The Good, but not Perfect, Prologue

Excavation (by Rollins) has the perfect prologue. It is not taken from the middle of the book, it occurs more than 400 years before. It is an action scene, signalling an action book. There's a good hook, which focuses on the main issue for the book.

But it's not perfect. First, it lacks meaning, because it lacks context. The reader does not know what the main character is doing. This is an avoidable problem . . . but it's difficult to avoid. In this book, the author uses this for a hook of mystery.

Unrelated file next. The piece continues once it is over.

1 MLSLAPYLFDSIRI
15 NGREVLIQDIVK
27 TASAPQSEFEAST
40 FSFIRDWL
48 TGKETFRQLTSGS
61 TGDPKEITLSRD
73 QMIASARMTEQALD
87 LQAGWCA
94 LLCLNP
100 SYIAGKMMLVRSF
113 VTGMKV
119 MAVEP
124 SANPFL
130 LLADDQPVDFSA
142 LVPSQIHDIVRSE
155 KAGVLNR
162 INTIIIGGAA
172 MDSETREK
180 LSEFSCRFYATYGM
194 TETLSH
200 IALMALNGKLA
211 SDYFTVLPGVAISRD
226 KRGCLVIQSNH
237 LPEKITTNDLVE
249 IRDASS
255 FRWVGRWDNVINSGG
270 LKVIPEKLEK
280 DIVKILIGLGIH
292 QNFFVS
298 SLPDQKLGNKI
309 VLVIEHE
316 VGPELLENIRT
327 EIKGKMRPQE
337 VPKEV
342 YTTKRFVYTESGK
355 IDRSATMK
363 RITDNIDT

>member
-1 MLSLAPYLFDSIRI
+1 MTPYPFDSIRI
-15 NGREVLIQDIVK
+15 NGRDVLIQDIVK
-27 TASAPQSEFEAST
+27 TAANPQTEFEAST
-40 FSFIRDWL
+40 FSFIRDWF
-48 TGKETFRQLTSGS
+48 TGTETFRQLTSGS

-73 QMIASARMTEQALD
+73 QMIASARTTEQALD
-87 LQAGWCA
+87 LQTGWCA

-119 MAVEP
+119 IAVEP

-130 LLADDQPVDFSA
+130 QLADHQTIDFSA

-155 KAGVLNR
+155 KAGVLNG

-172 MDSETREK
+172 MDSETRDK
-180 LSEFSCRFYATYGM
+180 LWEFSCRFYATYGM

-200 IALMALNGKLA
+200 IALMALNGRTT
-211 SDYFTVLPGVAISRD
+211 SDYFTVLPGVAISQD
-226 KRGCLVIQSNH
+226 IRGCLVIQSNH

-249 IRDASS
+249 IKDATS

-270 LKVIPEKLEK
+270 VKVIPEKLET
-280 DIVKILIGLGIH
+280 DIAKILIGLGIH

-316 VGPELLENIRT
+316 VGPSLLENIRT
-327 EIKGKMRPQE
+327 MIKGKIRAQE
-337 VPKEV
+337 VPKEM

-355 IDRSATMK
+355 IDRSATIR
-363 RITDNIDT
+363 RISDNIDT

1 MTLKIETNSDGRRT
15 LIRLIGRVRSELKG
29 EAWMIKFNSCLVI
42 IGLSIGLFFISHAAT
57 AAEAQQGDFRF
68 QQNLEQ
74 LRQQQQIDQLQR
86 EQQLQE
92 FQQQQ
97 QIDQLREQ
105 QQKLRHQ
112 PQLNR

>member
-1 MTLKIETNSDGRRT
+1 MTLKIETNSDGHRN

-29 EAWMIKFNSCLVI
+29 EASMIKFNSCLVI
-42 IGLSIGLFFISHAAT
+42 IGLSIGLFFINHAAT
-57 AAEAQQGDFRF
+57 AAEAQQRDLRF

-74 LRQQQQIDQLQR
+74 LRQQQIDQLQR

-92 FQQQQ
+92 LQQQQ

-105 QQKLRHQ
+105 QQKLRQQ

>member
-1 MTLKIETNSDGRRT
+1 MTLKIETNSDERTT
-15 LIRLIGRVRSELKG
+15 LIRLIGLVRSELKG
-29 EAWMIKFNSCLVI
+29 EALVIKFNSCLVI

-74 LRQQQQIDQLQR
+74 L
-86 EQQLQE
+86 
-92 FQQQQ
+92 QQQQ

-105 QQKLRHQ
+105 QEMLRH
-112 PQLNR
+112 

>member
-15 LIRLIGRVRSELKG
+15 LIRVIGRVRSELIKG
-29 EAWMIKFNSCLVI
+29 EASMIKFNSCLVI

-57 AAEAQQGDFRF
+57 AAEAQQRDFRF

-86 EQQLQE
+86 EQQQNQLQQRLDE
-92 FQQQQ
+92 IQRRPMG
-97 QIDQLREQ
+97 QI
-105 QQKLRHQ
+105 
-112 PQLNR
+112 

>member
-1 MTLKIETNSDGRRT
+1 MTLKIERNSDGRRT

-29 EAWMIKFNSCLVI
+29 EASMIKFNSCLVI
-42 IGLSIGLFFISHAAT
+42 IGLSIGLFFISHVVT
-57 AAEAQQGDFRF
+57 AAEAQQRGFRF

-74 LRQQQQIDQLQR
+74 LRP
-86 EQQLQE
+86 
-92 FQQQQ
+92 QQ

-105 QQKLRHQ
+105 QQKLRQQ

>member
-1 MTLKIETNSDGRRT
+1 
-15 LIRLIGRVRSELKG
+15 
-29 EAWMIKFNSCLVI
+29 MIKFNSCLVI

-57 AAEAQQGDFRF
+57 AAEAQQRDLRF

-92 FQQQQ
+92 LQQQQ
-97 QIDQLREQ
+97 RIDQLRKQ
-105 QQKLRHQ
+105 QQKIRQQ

Second, I will remind you again that a book asks a reader to construct a world, and that is not simple to do. This prologue creates a character and world that quickly disappears; the next chapter begins in the present and the reader must create a new world.

This problem is a natural consequence of starting with something before the story that is not the story.

This is not to say that all prologues are bad; a writer might reasonably think a particular prologue enhances the reader experience of the book. But they always to have problems.

And here I should note that when the prologue is taken from the middle of the book, this particular problem does not occur. But there are other problems, the most obvious being spoiling.